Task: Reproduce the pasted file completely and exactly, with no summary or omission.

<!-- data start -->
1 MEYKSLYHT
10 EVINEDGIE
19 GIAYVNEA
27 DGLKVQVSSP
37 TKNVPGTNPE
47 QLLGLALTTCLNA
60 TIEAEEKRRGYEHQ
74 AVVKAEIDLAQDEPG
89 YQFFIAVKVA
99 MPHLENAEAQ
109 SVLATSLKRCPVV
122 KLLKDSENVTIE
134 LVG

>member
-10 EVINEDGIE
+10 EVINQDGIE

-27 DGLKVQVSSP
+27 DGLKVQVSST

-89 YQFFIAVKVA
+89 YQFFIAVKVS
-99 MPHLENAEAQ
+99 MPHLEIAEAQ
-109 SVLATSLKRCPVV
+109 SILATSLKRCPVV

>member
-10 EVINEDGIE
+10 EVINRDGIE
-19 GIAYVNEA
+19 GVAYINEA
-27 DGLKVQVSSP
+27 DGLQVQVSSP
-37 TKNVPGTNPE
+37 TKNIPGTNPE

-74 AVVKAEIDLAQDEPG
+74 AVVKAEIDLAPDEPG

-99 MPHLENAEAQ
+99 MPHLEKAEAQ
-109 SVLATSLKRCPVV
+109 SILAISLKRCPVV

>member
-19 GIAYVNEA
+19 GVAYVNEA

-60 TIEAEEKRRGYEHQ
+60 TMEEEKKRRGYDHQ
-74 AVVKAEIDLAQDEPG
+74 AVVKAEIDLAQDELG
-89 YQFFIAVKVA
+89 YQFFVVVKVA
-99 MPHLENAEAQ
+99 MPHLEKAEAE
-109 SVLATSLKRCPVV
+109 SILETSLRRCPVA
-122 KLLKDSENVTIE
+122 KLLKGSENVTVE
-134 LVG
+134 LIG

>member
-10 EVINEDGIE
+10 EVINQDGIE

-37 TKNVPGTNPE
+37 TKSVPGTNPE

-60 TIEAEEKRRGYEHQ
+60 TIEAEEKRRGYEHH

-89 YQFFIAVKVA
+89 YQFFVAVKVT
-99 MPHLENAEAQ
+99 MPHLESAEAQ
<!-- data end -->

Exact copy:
1 MEYKSLYHT
10 EVINEDGIE
19 GIAYVNEA
27 DGLKVQVSSP
37 TKNVPGTNPE
47 QLLGLALTTCLNA
60 TIEAEEKRRGYEHQ
74 AVVKAEIDLAQDEPG
89 YQFFIAVKVA
99 MPHLENAEAQ
109 SVLATSLKRCPVV
122 KLLKDSENVTIE
134 LVG

>member
-10 EVINEDGIE
+10 EVINQDGIE

-27 DGLKVQVSSP
+27 DGLKVQVSST

-89 YQFFIAVKVA
+89 YQFFIAVKVS
-99 MPHLENAEAQ
+99 MPHLEIAEAQ
-109 SVLATSLKRCPVV
+109 SILATSLKRCPVV

>member
-10 EVINEDGIE
+10 EVINRDGIE
-19 GIAYVNEA
+19 GVAYINEA
-27 DGLKVQVSSP
+27 DGLQVQVSSP
-37 TKNVPGTNPE
+37 TKNIPGTNPE

-74 AVVKAEIDLAQDEPG
+74 AVVKAEIDLAPDEPG

-99 MPHLENAEAQ
+99 MPHLEKAEAQ
-109 SVLATSLKRCPVV
+109 SILAISLKRCPVV

>member
-19 GIAYVNEA
+19 GVAYVNEA

-60 TIEAEEKRRGYEHQ
+60 TMEEEKKRRGYDHQ
-74 AVVKAEIDLAQDEPG
+74 AVVKAEIDLAQDELG
-89 YQFFIAVKVA
+89 YQFFVVVKVA
-99 MPHLENAEAQ
+99 MPHLEKAEAE
-109 SVLATSLKRCPVV
+109 SILETSLRRCPVA
-122 KLLKDSENVTIE
+122 KLLKGSENVTVE
-134 LVG
+134 LIG

>member
-10 EVINEDGIE
+10 EVINQDGIE

-37 TKNVPGTNPE
+37 TKSVPGTNPE

-60 TIEAEEKRRGYEHQ
+60 TIEAEEKRRGYEHH

-89 YQFFIAVKVA
+89 YQFFVAVKVT
-99 MPHLENAEAQ
+99 MPHLESAEAQ